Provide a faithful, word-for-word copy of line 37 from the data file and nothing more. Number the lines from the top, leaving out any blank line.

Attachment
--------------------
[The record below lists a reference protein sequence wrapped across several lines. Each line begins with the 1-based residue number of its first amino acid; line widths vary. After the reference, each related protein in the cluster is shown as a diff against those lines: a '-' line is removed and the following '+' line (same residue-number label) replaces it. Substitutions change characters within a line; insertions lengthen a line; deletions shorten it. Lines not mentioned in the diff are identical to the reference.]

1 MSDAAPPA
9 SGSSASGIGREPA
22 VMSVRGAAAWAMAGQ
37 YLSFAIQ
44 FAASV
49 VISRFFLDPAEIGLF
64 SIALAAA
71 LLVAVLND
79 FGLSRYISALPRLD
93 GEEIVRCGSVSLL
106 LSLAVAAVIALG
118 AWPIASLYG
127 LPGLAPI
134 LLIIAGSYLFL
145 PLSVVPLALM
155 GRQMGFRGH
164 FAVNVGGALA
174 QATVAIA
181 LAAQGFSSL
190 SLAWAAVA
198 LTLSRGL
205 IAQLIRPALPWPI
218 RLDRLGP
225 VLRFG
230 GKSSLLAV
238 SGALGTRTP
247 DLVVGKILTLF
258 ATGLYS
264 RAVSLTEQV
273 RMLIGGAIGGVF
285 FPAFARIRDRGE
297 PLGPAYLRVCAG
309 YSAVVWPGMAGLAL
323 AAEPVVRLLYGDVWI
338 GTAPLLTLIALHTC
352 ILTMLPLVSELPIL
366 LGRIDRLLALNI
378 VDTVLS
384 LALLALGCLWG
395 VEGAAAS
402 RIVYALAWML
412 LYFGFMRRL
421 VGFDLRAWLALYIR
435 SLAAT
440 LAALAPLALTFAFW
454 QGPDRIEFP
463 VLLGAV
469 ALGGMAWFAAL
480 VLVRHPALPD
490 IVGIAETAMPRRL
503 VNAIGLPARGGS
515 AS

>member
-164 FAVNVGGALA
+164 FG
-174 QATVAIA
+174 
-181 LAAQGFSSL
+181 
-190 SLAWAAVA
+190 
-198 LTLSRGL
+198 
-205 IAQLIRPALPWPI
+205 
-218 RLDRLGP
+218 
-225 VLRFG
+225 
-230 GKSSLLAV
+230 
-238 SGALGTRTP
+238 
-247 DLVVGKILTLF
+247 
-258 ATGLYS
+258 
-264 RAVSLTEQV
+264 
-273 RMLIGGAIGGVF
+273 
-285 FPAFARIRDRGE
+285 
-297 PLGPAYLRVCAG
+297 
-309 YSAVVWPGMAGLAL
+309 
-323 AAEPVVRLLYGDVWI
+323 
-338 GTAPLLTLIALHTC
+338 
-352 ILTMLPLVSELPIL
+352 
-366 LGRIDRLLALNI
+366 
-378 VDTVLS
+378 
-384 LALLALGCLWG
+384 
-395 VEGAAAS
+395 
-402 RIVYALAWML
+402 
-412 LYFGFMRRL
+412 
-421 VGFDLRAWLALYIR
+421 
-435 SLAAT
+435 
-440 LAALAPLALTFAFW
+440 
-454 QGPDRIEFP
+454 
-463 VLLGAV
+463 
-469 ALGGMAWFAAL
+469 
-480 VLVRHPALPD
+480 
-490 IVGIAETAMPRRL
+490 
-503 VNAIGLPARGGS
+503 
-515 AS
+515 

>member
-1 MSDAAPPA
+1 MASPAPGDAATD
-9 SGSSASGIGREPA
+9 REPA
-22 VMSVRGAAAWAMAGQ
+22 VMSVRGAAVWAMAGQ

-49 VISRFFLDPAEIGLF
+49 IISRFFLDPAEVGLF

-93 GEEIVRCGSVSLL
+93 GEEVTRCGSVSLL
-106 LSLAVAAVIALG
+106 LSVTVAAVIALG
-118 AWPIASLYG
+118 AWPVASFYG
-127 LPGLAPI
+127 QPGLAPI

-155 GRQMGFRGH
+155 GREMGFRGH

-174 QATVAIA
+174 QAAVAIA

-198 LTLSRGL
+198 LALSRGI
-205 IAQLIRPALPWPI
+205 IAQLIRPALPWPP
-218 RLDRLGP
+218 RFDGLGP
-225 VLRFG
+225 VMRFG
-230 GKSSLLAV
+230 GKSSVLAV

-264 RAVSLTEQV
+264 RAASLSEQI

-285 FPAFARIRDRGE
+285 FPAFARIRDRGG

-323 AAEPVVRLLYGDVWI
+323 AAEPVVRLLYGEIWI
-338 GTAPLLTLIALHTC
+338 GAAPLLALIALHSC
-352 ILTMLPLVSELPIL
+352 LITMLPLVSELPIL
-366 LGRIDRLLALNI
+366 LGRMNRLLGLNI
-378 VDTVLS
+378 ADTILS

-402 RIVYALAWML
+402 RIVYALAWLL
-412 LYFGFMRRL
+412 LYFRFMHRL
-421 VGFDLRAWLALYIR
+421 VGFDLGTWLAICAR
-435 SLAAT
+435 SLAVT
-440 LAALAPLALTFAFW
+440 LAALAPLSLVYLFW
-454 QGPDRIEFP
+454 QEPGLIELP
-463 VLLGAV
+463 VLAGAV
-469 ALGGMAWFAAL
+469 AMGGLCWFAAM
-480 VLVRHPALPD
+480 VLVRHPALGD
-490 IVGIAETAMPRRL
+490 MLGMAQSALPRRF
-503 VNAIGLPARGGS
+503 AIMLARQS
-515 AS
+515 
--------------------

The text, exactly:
352 ILTMLPLVSELPIL